Japanese reissue of the Renaissance vocalist's debut solo album originally released in 1977. 1999 release. Standard jewel case.
A real joy, Exquisite singing, Shame it's out of print!
Micah McOwen | 09/27/2000
(5 out of 5 stars)
"I happened to encounter this superb produced album in its Lp version. The 1st & best studio solo by Haslam to date. Her 5 octave perfect voice with the rich superb guitars of all the musicians that accoumpanied her (Joe Camp from Renaissance, Roy Wood) blended together to create an art-rock masterpiece. IMHO, the main key beyond the successful result of these sessions is the warm sound with the right musicians & the right genre. To compare with, her 1989 self titled album falls far far beyond this album, as it involved mechanical synthisizers production (with very poor singing, aka Moonlight shadow). Hope it will be re-released in CD format, although the vinyl version perfectly suits to the warm rich sound of this album. In short: A must. You can find copies via auction sites."
An eclectic pop album
R. Josef | New Haven, CT United States | 01/03/2007
(3 out of 5 stars)
"Annie's first solo album was released in late 1977, while Renaissance was on a brief hiatus. It represented a major departure from her Renaissance work. While Renaissance's music was progressive rock influenced by folk and classical music, "Annie in Wonderland" runs the stylistic gamut, covering a lot more musical ground. The musical direction is provided by her then-fiancee and ex-Electric Light Orchestra member Roy Wood, who produced, played almost all the instruments, sang backing vocals, and wrote some of the songs.
The tracks can be roughly divided into three groups, the first being covers of songs that Annie evidently loved as a child. These include an ethereal version of Rogers and Hammerstein's "If I Loved You", from the musical "Carousel". "Nature Boy", first made famous by Nat King Cole, is given a delightful tropical arrangement. The most unusual choice here is "Going Home", the second movement of Dvorak's "New World Symphony" with touching lyrics about the afterlife. This song was very popular as a spiritual in the African-American community, but this version has Annie backed powerfully by an orchestra and male choir.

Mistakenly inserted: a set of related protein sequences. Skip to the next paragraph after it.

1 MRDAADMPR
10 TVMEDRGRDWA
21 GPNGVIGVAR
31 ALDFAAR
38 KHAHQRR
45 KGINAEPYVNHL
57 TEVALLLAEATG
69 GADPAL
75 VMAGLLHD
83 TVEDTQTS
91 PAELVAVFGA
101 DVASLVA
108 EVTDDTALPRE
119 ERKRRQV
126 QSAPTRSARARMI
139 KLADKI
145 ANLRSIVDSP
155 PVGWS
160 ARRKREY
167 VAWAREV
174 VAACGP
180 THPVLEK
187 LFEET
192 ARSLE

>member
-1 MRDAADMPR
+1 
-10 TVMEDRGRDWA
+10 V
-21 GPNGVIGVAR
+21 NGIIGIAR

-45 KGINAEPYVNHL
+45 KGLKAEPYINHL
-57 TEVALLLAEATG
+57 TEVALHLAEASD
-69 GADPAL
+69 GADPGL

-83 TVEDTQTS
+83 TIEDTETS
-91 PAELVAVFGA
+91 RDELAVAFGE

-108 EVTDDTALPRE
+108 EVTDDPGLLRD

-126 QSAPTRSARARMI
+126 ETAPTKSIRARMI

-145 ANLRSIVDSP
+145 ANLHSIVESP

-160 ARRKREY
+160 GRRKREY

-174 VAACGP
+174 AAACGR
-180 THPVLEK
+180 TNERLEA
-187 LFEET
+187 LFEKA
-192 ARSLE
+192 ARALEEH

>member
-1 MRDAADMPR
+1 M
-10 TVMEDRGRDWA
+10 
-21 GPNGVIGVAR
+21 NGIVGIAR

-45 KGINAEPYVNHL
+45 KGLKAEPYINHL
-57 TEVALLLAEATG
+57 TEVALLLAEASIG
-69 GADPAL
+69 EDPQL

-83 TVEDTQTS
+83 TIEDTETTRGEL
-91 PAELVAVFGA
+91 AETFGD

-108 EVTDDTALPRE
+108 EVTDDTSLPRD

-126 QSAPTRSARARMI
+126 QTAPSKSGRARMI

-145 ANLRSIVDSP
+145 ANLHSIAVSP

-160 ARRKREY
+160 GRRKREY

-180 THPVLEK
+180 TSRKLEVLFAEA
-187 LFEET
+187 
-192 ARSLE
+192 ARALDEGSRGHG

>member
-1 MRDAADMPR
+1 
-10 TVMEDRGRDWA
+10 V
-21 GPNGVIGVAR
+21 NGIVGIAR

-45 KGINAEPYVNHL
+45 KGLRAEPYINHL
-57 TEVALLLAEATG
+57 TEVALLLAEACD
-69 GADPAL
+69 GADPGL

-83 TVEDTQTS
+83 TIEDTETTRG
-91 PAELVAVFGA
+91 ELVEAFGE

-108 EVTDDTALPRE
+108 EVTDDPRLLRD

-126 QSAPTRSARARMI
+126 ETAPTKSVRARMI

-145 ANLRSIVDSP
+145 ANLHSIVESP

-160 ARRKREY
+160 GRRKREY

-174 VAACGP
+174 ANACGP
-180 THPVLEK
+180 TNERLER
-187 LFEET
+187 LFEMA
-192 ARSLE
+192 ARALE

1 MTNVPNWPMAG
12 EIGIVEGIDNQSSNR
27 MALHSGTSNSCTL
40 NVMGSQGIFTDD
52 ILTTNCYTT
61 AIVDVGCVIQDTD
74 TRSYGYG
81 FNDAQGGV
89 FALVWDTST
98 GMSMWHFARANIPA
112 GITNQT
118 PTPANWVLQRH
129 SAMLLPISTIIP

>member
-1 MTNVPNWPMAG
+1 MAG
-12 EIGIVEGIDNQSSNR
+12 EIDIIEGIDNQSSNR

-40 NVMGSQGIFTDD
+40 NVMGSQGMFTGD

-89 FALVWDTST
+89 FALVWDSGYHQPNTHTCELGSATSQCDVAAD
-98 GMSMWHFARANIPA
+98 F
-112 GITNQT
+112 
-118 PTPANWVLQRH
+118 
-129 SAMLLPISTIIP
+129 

Two songs were written by Renaissance bassist Jon Camp, his first solo compositions. "If I Were Made of Music" and "In My Life" are catchy, upbeat folk rockers. Not too surprisingly, these tracks sounds the most like Renaissance, previewing what would be coming up on their next two albums.
Finally, there are the three tracks by Wood. "Rockalise" has Annie scatting over a tune that starts off slow and soft and then turns into a jam. "I Never Believed in Love" is a another jaunty, cute pop song with Annie switching off vocals with Wood. Finally, the seven minute "Hunioco" is a multi-segmented track with African influences, with Annie and Roy singing a number of lyrics in an African language!
The versatility of Wood is very impressive, but, of course, Annie's amazing five octave voice is the main reason the album works. She does, for the first time, multiple overdubs of harmonies, which would, again, influence the next couple of Renaissance albums. Renaissance fans who aren't familiar with her solo work will really enjoy hearing Annie's voice employed in a great variety of settings, while people who don't like prog rock may find these pop songs more accessible. Recommended for everyone.
The Japanese import CD sounds great, but it's getting really difficult to find. Hopefully, a domestic company (Wounded Bird, are you out there?) will pick it up for a more economical release soon."
Micah McOwen | 03/07/2001
(5 out of 5 stars)
"A perfect blending of folk and pop and synthesizer experimentation with jungle rythms. A great variety on the album, and Annie's voice is amazing - even on my old vinyl!"
A CRIME !
Jim Z | 10/08/2007
(5 out of 5 stars)
"It is a crime that this disc isn't currently available. One of rock's best voices on her debut eclectic solo album. The fact that each song is so different from the preceding one , is EXACTLY what oddly makes this album flow so well. The notes she nails in Rocalise are angelic !"